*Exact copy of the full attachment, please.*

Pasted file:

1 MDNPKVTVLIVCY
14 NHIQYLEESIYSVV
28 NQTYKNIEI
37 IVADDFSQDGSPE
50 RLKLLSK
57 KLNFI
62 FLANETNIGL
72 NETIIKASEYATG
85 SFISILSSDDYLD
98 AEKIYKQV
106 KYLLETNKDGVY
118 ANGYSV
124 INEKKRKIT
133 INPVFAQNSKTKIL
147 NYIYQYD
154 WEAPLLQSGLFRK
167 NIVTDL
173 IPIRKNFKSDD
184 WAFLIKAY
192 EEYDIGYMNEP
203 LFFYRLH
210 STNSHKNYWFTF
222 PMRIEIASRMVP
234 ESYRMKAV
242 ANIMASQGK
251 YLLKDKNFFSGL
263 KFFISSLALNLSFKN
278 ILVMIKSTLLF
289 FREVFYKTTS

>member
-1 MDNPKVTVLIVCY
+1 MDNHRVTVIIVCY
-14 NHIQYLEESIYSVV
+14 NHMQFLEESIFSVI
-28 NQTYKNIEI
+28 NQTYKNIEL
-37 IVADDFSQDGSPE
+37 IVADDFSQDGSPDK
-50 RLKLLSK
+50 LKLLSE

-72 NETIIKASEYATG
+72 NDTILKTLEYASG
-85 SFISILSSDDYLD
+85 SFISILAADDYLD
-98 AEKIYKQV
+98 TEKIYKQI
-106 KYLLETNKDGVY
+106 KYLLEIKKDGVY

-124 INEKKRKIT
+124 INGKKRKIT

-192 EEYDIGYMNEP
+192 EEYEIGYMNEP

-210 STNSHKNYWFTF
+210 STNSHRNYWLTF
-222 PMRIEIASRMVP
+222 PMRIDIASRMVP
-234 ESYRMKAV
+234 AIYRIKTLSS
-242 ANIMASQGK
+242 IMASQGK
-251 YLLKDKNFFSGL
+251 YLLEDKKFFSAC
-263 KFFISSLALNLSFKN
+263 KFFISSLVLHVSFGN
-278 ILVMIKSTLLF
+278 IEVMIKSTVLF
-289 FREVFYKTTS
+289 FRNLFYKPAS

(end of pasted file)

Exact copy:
1 MDNPKVTVLIVCY
14 NHIQYLEESIYSVV
28 NQTYKNIEI
37 IVADDFSQDGSPE
50 RLKLLSK
57 KLNFI
62 FLANETNIGL
72 NETIIKASEYATG
85 SFISILSSDDYLD
98 AEKIYKQV
106 KYLLETNKDGVY
118 ANGYSV
124 INEKKRKIT
133 INPVFAQNSKTKIL
147 NYIYQYD
154 WEAPLLQSGLFRK
167 NIVTDL
173 IPIRKNFKSDD
184 WAFLIKAY
192 EEYDIGYMNEP
203 LFFYRLH
210 STNSHKNYWFTF
222 PMRIEIASRMVP
234 ESYRMKAV
242 ANIMASQGK
251 YLLKDKNFFSGL
263 KFFISSLALNLSFKN
278 ILVMIKSTLLF
289 FREVFYKTTS

>member
-1 MDNPKVTVLIVCY
+1 MDNHRVTVIIVCY
-14 NHIQYLEESIYSVV
+14 NHMQFLEESIFSVI
-28 NQTYKNIEI
+28 NQTYKNIEL
-37 IVADDFSQDGSPE
+37 IVADDFSQDGSPDK
-50 RLKLLSK
+50 LKLLSE

-72 NETIIKASEYATG
+72 NDTILKTLEYASG
-85 SFISILSSDDYLD
+85 SFISILAADDYLD
-98 AEKIYKQV
+98 TEKIYKQI
-106 KYLLETNKDGVY
+106 KYLLEIKKDGVY

-124 INEKKRKIT
+124 INGKKRKIT

-192 EEYDIGYMNEP
+192 EEYEIGYMNEP

-210 STNSHKNYWFTF
+210 STNSHRNYWLTF
-222 PMRIEIASRMVP
+222 PMRIDIASRMVP
-234 ESYRMKAV
+234 AIYRIKTLSS
-242 ANIMASQGK
+242 IMASQGK
-251 YLLKDKNFFSGL
+251 YLLEDKKFFSAC
-263 KFFISSLALNLSFKN
+263 KFFISSLVLHVSFGN
-278 ILVMIKSTLLF
+278 IEVMIKSTVLF
-289 FREVFYKTTS
+289 FRNLFYKPAS